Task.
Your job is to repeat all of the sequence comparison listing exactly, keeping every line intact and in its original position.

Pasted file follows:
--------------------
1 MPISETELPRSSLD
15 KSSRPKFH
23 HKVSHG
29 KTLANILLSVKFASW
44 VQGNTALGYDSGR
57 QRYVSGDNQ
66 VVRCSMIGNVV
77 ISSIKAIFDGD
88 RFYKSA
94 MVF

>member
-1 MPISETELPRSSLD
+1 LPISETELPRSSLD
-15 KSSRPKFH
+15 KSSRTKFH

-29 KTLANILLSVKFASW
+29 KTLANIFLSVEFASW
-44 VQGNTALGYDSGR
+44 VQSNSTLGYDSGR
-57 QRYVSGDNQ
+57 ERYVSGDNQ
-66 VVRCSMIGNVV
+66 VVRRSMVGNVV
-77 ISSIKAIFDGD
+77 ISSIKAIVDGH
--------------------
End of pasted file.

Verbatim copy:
1 MPISETELPRSSLD
15 KSSRPKFH
23 HKVSHG
29 KTLANILLSVKFASW
44 VQGNTALGYDSGR
57 QRYVSGDNQ
66 VVRCSMIGNVV
77 ISSIKAIFDGD
88 RFYKSA
94 MVF

>member
-1 MPISETELPRSSLD
+1 LPISETELPRSSLD
-15 KSSRPKFH
+15 KSSRTKFH

-29 KTLANILLSVKFASW
+29 KTLANIFLSVEFASW
-44 VQGNTALGYDSGR
+44 VQSNSTLGYDSGR
-57 QRYVSGDNQ
+57 ERYVSGDNQ
-66 VVRCSMIGNVV
+66 VVRRSMVGNVV
-77 ISSIKAIFDGD
+77 ISSIKAIVDGH